Amination of Pyridylketenes: Experimental and ...
|Title||Amination of Pyridylketenes: Experimental and Computational Studies of Strong Amide Enol Stabilization by the 2-Pyridyl Group|
|Author(s)||A. Acton, A. Allen, L. Antunes, A. Fedorov, K. Najafian, T. Tidwell, B. Wagner|
|Journal||Journal of the American Chemical Society|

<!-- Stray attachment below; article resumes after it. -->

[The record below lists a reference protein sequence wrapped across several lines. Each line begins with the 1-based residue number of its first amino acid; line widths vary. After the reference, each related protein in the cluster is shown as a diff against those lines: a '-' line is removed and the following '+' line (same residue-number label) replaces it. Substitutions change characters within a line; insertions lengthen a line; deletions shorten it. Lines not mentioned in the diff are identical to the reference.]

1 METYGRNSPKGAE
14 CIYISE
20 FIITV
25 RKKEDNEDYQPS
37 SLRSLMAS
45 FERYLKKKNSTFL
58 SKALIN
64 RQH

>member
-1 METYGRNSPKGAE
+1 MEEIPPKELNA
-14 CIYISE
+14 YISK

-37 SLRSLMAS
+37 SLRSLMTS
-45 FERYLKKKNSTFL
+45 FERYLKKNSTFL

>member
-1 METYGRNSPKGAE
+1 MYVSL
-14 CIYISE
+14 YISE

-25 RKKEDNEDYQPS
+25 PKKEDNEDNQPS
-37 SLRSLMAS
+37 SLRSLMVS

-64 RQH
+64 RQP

|Abstract||Abstract: Laser flash photolyses of 2-, 3-, and 4-diazoacetylpyridines 8 give the corresponding pyridylketenes 7 formed by Wolff rearrangements, as observed by time-resolved infrared spectroscopy, with ketenyl absorptions at 2127, 2125, and 2128 cm-1, respectively. Photolysis of 2-, 3-, and 4-8 in CH3CN containing n-BuNH2 results in the formation of two transients in each case, as observed by time-resolved IR and UV spectroscopy. The initial transients are assigned as the ketenes 7, and this is confirmed by IR measurements of the decay of the ketenyl absorbance. The ketenes then form the amide enols 12, whose growth and decay are monitored by UV. Similar photolysis of diazoacetophenone leads to phenylketene (5), which forms the amide enol 17. For 3- and 4-pyridylketenes and for phenylketene, the ratios of rate constants for amination of the ketene and for conversion of the amide enol to the amide are 3.1, 7.7, and 22, respectively, while for the 2-isomer the same ratio is 1.8 ? 107. The stability of the amide enol from 2-7 is attributed to a strong intramolecular hydrogen bond to the pyridyl nitrogen, and this is supported by the DFT calculated structures of the intermediates, which indicate this enol amide is stabilized by 12.8 kcal/mol relative to the corresponding amide enol from phenylketene. Calculations of the transition states indicate a 10.9 kcal/mol higher barrier for conversion of the 2-pyridyl amide enol to the amide as compared to that from phenylketene.|
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